Oct 13, 2002

Indonesia blast-al Qaeda shifts tactics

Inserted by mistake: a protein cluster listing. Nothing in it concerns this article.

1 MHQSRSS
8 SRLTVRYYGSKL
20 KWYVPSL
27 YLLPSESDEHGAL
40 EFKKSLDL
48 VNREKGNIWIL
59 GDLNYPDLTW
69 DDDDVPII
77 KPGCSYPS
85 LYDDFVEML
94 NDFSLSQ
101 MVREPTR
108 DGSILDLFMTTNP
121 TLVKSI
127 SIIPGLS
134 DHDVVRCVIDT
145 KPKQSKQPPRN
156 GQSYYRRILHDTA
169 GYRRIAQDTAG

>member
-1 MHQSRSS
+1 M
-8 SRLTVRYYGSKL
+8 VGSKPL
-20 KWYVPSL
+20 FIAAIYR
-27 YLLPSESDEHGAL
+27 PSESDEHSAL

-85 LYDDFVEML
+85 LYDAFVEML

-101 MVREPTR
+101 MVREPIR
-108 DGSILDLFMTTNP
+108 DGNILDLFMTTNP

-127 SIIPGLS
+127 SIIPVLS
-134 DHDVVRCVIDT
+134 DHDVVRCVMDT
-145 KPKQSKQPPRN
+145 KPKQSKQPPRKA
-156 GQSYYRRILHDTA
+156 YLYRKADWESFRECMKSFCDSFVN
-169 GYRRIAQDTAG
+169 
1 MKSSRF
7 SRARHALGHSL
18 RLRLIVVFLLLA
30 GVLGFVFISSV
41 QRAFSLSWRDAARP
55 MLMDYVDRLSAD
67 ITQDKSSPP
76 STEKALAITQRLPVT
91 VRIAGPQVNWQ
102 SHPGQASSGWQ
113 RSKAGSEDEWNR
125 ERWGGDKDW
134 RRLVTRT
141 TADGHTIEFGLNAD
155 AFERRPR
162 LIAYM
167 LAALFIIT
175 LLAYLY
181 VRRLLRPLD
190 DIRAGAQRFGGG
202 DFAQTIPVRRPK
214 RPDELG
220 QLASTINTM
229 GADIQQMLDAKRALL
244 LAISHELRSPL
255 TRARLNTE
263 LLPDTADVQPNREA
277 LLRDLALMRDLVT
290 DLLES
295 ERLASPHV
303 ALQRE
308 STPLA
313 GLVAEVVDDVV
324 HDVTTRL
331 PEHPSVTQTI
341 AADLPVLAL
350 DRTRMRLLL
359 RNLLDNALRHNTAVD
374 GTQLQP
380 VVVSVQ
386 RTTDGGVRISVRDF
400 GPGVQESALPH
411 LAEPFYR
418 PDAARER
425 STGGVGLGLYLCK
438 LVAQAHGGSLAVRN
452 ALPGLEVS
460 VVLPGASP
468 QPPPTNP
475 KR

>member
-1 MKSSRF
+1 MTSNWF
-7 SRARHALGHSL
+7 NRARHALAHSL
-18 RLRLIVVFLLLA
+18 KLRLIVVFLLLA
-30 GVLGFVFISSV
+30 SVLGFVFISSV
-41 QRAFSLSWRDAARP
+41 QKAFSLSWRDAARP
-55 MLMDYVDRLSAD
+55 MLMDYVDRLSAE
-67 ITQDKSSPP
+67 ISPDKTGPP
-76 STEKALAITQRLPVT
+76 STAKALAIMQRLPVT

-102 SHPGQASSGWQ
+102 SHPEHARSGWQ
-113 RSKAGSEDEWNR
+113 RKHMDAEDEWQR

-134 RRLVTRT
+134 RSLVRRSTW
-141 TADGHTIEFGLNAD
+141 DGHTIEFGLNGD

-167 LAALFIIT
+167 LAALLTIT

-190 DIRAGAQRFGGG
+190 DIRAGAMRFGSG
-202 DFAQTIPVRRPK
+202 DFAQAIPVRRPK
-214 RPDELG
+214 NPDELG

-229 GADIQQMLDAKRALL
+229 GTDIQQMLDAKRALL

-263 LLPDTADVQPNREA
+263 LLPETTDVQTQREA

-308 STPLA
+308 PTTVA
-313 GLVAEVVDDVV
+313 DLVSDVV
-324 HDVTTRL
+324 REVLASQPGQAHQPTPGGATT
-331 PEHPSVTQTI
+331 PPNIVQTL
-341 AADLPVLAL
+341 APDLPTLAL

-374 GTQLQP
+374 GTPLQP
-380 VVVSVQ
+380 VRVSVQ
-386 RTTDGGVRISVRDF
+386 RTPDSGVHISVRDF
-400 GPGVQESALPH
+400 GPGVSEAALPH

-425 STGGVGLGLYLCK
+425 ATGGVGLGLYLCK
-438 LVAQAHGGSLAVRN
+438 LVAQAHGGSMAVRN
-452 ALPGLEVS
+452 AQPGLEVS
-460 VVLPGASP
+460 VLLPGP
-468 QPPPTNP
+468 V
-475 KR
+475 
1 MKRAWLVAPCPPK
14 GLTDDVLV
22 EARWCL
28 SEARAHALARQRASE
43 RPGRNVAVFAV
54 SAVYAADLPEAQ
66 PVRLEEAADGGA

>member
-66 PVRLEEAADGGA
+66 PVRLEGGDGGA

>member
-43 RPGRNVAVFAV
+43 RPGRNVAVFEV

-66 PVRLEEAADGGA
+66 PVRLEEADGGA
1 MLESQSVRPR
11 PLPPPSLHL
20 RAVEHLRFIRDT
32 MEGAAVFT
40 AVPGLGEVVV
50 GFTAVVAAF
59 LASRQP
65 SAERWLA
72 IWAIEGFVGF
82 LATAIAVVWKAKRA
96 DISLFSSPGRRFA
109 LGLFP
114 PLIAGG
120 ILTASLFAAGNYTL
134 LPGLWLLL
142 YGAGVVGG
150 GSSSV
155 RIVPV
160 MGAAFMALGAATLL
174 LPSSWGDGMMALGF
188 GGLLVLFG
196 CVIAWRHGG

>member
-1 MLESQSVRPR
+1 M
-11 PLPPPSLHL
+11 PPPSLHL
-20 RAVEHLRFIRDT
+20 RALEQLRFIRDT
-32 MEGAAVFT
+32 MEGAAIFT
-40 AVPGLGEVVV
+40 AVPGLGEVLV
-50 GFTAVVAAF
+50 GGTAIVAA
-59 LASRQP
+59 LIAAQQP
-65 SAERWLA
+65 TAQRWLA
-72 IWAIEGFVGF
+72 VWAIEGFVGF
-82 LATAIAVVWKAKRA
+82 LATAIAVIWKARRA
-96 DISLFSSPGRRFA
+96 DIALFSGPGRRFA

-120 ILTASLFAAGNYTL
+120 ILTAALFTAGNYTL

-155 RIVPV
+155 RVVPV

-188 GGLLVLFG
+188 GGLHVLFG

Peter Bergen: Al Qaeda shifting tactics? Sunday, October 13, 2002 Posted: 11:23 AM EDT (1523 GMT) WASHINGTON (CNN) -- Investigators cleared debris and gathered forensic evidence Sunday from the site of two explosions and subsequent fires that killed at least 182 people on the Indonesian tourist island of Bali. Many of the victims were Australian tourists. Australian Foreign Minister Alexander Downer said "preliminary indications" suggested that an Islamic radical group could be behind the attack. CNN terrorism analyst Peter Bergen spoke Sunday with CNN anchor Renay San Miguel about how these bombings might fit in with a recent pattern of attacks that seem to suggest a change in the tactics of terrorist groups. SAN MIGUEL: Apparently, these cells have been active in Indonesia since 1988. What can you tell us about these particular cells and their possible ties to al Qaeda and Osama bin Laden? BERGEN: CNN has actually reported in the past that Ayman al-Zawahiri -- bin Laden's No. 2, a very important member of al Qaeda -- visited Indonesia. Obviously, Indonesia would be a good place. It's the largest group of Muslims in the world in one country, 200 million. It's a very large place with all these islands, a lot of them remote. So it's a rather good place to relocate. And it's quite possible that a number of al Qaeda have gone to Indonesia or Southeast Asia in general. I think that what we're seeing this week -- this is the first time, if indeed this is linked to al Qaeda, that they've attacked tourists. And if you take this together with the attack on the Yemen tanker -- the oil tanker in Yemen -- it represents, I think, a shift in al Qaeda's tactics to really attack economic targets. Tourism is one of the most important industries around the world. Clearly, the oil business is very important to Western economies and the world in general. So these attacks, I think, are designed to really attack economic targets. Previously, al Qaeda tended to focus on attacking U.S. embassies or military targets. I think this represents a shift in tactics if indeed both of them are linked to al Qaeda. And I think certainly if they're not al Qaeda itself, they're affiliates of al Qaeda. SAN MIGUEL: You talk about the economic angle on this. I believe the last tape we heard, that audiotape that was purported to be from Osama bin Laden, talked about attacking hinges of the economy. As you mentioned, we have these latest attacks -- we don't know if they're attached to al Qaeda yet -- the Kuwaiti incident involving the shooting of the U.S. Marine there and the attack on the Yemen oil tanker. Do you believe then that there was some kind of a code or some kind of a message in those latest tapes that we have heard from supposedly Osama bin Laden and from what U.S. officials believe to be al-Zawahiri? BERGEN: It wasn't really code; it was fairly explicit. Are they related? It's hard to tell. But certainly, I think that bin Laden took a very important lesson away from the 9/11 attacks. He gloated over the fact that it cost the American economy $1.4 trillion. Ramzi Binalshibh, who was arrested recently in Pakistan, who was the liaison between al Qaeda and [suspected hijacker] Mohammed Atta in the 9/11 attacks, he also, in an interview with Al-Jazeera television, said these attacks made the American airline industry have to lay off all these people. So I think they took away from 9/11 that attacking American economic targets or Western economic targets would be very useful. And that's why I think those messages in the tapes that you referred to are important. And unfortunately this may represent a new tactic on their part. And in a way, it makes the war on terrorism even more dispersed. Because Western businesses and American businesses around the world may become targets. And in fact, we've already seen it. I think for al Qaeda, they talk about the crusaders and the Jews -- it's a war against the crusaders. Well, in their view, Americans, of course, are No. 1 targets. But we've seen with this attack in Indonesia, most of the people who've been killed in this attack are Australians and a number of Europeans. And I think this represents a very disturbing new phase where not simply just Americans, but we've seen since 9/11 attacks on German tourists in Tunisia, attacks on French defense contractors in Karachi [Pakistan]. So I think we're going to see more and more Western targets in general, not just the sort of American embassies or American military targets that there were in the past. SAN MIGUEL: If the message to the other cells in these audiotapes was overt, as you say, what does that tell you about the lethal effectiveness, if you will, of the training in those camps in Afghanistan -- the idea that everybody, all these cells, are pretty much autonomous now? BERGEN: I think that's a very important word -- autonomous. In a way, it doesn't really matter who was behind these attacks. The point is that certain people who have got training, they've sort of got the message. There's a phenomenon called leaderless resistance, which the right-wing militia movement in [the United States] developed. I think we're seeing a bit of that with al Qaeda now. Recently, there was a couple arrested in Germany, apparently planning to attack the American military base in Heidelberg. They have absolutely no relationship with al Qaeda. Allegedly, they were planning to attack this American military base. This is very disturbing because it's very hard to find people who've got absolutely no relationship, who are just doing these things on their own. And so, all this is bad news. SAN MIGUEL: The idea that anybody with a grudge against Western interests, not just anybody who may be involved with Islamist types of cases, but anybody that hates the West. BERGEN: We saw another good example of this -- again, it's an allegation. But a guy was getting on a plane in Sweden who supposedly forgot that he had a handgun in his luggage. The plane was going to go to London. Luckily, he was caught. The Swedes have arrested him and held him. They can't prove hijacking, but they're going to charge him on weapons charges. Again, it doesn't appear that he has any links to al Qaeda. He seems to have just taken this upon himself.